While perusing L.A. decorator Oliver Furth's site I clicked on "links" in his menu, expecting to see a list of his colleagues or maybe some design-related businesses. Instead, I found nine non-profit arts and education organizations. And the list isn't just a hollow gesture; Oliver, a fourth generation Californian, is seriously involved in his city's cultural life.
Not yet 29, he has been a member of The Decorative Arts and Design Council at LACMA for roughly eight years and was recently appointed chairman. His positive impact promoting scholarship amongst the design community, raising funds for the Museum, and basically generating enthusiasm, led Angeleno to feature him in the March 2010 issue.
[Image via LACMA.]
If you live in Los Angeles, The Decorative Arts and Design Council organizes a variety of noteworthy house tours, studio visits, trips and lectures. On Tuesday, March 23, Amelia Peck, curator, Department of American Decorative Arts at the Met, presents A New Look at Old Rooms: The Renovation of the American Period Rooms at the Metropolitan Museum of Art. Oliver told me that other upcoming events include a private tour of Watts Towers, a visit to the studio of Jorge Pardo, a tour of a very significant private collection of Americana, and a weekend trip to Santa Barbara with "house tours galore."
[Jorge Pardo, 2001. Screenprint, Sheet: 21 3/4 x 29 3/4 inches. Lily Auchincloss Fund, MoMA. © 2010 Jorge Pardo.]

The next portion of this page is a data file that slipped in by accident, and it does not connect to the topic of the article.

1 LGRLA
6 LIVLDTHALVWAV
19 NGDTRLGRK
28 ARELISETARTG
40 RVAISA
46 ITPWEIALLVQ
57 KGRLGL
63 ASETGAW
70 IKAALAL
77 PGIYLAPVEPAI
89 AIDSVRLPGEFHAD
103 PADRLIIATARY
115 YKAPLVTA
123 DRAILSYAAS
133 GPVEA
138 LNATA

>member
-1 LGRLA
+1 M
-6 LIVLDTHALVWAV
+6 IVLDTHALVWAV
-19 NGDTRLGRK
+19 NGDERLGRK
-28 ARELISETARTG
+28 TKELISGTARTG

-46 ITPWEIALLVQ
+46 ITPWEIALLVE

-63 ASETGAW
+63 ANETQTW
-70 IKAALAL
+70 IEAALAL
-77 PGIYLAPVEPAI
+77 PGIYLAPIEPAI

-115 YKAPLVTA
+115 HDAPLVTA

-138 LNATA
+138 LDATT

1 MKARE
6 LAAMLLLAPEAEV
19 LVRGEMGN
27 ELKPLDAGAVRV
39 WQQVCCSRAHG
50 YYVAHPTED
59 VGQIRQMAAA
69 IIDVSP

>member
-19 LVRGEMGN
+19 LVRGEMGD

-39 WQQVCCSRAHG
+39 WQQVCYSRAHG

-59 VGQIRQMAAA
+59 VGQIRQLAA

Of course, since LACMA has no endowment towards new acquisitions, fundraising to support the museum in this area is one of the Council's main objectives. Oliver explained that he and other members are currently focused on pieces by California designers between 1930 and 1965, in preparation for an important exhibition of California Modernism Design.
[Photo via P.S. ARTS.]
Here is a sampling of the other organizations and institutions Oliver champions:
Habitat for Humanity
Los Angeles Antiques Show (This year's dates are April 21-25)
The Center for Early Education
Institute of Classical Architecture
Institute of Classical Architecture-Southern California Chapter
And what about his green walls? I did ask. Unfortunately, the color isn't something we can readily find in a can at the paint store. Oliver mixed it himself but didn't save the formula. The picture at top actually shows the study in his former apartment on Fountain Avenue in West Hollywood. He told me that in person the wall color was wonderfully rich and complex. Rather than just one, he hung three giant bulletin boards and "went to town" pinning up his favorite images.